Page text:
Background: Inpatient status has been shown to be a predictor of poor bowel preparation for colonoscopy; however, the optimal bowel preparation regimen for hospitalized patients is unknown. Our aim was to compare the efficacy of bowel preparation volume size in hospitalized patients undergoing inpatient colonoscopy. Methods: This prospective, single blinded (endoscopist), randomized controlled trial was conducted as a pilot study at a tertiary referral medical center. Hospitalized patients undergoing inpatient colonoscopy were assigned randomly to receive a high, medium, or low-volume preparation. Data collection included colon preparation quality, based on the Boston Bowel Preparation Scale, and a questionnaire given to all subjects evaluating the ability to completely finish bowel preparation and adverse effects (unpleasant taste, nausea, and vomiting). Results: Twenty-five colonoscopies were performed in 25 subjects. Patients who received low-volume preparation averaged a higher mean total BBPS (7.4, SD 1.62), in comparison to patients who received high-volume (7.0, SD 1.41) and medium-volume prep (6.9, SD 1.55), P = 0.77. When evaluating taste a higher score meant worse taste. The low-volume group scored unpleasant taste as 0.6 (0.74), while the high-volume group gave unpleasant taste a score of 2.2 (0.97) and the medium-volume group gave a score of 2.1 (1.36), P < 0.01. Conclusion: In this pilot study we found that low-volume colon preparation may be preferred in the inpatient setting due its better rate of tolerability and comparable bowel cleanliness when compared to larger volume preparation, although we cannot overreach any definitive conclusion. Further more robust studies are required to confirm these findings. Trial registration: The Affect of Low-Volume Bowel Preparation for Hospitalized Patients Colonoscopies. Trial registration: NCT01978509 (terminated). Retrospectively registered on November 07, 2013.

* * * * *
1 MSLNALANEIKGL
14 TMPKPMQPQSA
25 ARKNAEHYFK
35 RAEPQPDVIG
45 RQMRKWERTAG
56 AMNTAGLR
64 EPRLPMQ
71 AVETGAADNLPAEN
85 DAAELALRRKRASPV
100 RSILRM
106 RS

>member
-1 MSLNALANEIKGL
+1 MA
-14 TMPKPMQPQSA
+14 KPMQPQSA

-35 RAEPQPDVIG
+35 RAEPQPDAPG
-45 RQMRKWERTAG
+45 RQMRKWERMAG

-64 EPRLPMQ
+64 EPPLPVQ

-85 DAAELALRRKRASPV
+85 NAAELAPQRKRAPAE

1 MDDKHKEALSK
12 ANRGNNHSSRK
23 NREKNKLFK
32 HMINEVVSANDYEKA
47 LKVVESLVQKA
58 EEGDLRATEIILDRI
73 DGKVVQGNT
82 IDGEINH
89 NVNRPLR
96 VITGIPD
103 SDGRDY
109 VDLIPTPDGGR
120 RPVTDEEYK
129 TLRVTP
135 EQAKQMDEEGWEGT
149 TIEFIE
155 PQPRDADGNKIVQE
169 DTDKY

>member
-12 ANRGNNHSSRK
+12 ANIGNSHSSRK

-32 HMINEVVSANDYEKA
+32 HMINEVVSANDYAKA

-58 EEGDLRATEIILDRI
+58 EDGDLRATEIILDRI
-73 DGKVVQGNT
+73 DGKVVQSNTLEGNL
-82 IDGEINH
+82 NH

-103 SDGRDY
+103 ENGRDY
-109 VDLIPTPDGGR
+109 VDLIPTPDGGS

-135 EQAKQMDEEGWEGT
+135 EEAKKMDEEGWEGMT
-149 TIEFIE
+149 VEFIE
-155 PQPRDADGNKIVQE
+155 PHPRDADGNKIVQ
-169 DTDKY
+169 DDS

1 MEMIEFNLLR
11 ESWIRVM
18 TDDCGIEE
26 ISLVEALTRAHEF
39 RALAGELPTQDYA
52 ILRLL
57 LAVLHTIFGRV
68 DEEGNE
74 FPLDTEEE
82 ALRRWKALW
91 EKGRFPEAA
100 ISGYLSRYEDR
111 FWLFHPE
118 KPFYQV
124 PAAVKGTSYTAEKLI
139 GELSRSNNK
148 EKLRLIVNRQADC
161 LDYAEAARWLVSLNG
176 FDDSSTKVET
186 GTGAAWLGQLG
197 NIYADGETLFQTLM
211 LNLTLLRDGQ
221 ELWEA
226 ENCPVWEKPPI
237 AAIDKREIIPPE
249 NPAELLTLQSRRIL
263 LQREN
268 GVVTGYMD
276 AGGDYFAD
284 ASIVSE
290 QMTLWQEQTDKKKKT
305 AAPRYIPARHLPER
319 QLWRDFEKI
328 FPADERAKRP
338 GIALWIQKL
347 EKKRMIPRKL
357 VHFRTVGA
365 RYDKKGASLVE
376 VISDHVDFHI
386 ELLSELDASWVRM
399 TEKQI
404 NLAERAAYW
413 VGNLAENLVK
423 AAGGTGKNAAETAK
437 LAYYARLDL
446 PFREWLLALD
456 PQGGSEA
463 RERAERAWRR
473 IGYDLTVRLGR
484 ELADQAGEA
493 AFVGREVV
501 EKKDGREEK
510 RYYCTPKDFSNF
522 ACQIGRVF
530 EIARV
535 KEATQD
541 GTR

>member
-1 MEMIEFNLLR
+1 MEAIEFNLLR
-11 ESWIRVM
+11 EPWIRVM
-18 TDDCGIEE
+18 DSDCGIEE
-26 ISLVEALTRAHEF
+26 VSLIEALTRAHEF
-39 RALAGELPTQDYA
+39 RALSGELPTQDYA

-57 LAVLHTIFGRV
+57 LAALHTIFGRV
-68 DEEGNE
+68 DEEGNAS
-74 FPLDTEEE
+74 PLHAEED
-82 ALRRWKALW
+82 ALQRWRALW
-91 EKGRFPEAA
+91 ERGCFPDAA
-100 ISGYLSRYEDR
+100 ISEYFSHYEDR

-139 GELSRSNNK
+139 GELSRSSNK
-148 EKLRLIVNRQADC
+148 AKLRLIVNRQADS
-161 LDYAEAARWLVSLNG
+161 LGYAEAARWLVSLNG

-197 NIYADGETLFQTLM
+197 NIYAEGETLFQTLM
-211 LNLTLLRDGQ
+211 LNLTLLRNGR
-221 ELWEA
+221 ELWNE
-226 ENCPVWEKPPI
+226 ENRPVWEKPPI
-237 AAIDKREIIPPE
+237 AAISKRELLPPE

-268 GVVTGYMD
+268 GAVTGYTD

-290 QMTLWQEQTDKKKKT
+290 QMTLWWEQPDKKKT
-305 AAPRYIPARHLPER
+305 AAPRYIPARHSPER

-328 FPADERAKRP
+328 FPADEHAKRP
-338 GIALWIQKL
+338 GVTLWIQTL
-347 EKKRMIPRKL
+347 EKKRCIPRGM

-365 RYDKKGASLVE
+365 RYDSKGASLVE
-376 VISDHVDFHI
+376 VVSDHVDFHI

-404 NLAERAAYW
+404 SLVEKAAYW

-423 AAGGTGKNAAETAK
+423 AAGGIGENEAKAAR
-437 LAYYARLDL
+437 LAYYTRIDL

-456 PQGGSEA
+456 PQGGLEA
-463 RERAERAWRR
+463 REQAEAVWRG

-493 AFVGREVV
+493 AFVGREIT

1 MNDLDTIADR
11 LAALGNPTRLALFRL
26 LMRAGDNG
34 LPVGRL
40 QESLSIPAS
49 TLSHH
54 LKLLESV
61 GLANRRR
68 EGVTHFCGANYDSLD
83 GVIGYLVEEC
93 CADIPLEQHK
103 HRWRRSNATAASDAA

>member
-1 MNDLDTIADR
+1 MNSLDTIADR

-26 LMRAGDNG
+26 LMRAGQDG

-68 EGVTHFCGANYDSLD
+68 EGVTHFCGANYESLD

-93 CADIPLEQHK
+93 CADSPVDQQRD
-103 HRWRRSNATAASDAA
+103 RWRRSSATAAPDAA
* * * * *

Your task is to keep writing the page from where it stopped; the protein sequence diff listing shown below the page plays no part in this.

- Bowel preparation
- Inpatient colonoscopy: colonoscopy preparation
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